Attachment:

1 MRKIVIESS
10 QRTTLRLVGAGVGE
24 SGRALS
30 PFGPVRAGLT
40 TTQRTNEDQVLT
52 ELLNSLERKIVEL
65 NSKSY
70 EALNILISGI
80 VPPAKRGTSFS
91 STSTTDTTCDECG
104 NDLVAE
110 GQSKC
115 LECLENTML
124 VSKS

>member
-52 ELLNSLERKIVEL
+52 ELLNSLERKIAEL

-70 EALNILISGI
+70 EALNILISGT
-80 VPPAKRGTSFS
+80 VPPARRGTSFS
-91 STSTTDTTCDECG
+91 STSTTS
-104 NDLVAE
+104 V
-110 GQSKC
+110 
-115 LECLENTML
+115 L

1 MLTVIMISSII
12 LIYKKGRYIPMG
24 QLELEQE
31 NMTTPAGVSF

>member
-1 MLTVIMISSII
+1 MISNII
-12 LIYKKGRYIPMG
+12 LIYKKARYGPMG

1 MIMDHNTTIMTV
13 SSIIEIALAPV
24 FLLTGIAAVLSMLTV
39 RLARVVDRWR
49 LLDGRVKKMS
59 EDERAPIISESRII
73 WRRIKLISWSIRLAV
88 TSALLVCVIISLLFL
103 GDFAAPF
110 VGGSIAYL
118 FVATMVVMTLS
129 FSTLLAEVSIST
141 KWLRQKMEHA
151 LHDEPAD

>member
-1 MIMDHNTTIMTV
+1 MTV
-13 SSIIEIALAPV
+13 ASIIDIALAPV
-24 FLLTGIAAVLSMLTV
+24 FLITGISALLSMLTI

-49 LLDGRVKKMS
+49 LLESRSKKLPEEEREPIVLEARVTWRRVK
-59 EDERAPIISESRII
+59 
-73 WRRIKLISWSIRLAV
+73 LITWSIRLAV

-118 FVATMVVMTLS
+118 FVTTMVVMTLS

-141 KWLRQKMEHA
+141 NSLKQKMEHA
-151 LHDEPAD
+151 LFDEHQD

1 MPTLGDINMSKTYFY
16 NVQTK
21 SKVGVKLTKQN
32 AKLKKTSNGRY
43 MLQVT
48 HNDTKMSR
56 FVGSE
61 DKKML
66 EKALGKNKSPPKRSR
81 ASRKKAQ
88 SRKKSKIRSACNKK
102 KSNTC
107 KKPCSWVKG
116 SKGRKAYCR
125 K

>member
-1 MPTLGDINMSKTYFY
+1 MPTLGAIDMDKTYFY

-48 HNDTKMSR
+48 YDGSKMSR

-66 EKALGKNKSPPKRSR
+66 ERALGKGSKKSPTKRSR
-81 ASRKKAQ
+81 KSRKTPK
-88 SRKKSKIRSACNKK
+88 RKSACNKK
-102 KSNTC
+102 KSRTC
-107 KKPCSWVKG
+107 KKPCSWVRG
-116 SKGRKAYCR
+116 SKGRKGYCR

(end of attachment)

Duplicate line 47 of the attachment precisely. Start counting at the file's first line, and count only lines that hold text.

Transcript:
103 GDFAAPF